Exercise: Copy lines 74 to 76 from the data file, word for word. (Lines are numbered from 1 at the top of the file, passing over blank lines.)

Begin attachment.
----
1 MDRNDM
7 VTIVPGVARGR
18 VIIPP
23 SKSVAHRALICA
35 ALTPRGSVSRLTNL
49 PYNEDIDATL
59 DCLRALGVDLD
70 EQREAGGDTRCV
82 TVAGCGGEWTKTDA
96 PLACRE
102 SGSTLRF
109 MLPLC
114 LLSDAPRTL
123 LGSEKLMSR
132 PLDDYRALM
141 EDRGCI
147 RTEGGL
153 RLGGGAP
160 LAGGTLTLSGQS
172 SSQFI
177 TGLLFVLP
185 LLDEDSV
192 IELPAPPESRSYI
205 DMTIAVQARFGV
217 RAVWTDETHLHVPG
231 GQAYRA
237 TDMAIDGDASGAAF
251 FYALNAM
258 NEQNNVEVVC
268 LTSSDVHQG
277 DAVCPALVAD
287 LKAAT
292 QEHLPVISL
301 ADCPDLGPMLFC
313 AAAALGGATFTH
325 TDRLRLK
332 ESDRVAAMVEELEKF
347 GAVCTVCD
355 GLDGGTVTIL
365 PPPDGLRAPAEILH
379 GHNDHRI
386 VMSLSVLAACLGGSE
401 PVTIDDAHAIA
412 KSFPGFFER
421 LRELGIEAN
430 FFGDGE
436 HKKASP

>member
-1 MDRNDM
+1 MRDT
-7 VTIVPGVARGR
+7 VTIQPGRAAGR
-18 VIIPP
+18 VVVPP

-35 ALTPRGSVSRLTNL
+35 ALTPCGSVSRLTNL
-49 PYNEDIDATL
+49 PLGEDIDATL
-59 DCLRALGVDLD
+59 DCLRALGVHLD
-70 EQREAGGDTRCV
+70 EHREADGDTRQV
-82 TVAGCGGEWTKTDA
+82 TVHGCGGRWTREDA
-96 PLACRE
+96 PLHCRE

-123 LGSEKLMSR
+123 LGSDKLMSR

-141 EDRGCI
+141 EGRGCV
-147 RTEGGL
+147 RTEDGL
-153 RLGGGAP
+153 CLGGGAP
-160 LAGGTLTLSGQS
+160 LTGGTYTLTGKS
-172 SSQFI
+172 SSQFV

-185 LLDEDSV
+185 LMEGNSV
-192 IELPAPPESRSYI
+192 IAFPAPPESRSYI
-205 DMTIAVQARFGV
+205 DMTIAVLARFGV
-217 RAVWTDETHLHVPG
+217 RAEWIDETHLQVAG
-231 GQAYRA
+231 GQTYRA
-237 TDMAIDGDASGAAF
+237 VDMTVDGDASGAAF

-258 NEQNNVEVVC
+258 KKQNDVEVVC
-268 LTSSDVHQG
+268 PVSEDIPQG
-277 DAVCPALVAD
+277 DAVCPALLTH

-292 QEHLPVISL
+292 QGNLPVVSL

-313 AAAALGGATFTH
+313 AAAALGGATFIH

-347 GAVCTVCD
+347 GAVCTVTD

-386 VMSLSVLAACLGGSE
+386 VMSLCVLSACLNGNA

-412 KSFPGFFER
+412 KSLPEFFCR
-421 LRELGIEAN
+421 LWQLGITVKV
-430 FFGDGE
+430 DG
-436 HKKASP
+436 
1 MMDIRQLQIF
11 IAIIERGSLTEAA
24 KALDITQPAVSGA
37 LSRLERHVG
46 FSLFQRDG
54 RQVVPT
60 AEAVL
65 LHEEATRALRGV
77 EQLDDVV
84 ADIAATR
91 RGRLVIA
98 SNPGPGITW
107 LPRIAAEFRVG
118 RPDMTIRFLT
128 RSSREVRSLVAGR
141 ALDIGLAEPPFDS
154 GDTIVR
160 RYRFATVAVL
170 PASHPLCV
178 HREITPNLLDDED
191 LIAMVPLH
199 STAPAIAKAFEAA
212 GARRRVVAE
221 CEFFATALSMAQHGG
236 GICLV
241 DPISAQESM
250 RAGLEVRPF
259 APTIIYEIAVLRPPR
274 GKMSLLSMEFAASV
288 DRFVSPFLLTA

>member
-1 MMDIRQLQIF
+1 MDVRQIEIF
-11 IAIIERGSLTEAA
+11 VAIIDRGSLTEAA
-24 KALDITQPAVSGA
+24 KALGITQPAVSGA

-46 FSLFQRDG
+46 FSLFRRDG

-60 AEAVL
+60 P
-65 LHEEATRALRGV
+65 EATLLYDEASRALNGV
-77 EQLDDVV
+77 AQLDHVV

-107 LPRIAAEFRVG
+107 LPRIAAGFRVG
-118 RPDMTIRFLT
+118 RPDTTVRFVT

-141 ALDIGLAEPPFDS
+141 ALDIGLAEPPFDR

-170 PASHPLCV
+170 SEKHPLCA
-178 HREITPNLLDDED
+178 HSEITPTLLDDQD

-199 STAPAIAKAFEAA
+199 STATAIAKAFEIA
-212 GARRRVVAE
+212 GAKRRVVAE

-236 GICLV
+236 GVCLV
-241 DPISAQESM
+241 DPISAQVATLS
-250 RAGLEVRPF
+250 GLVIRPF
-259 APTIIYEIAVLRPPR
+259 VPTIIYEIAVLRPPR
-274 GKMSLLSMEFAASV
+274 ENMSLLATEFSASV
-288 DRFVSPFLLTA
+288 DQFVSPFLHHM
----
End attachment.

+153 CLGGGAP
-160 LAGGTLTLSGQS
+160 LTGGTYTLTGKS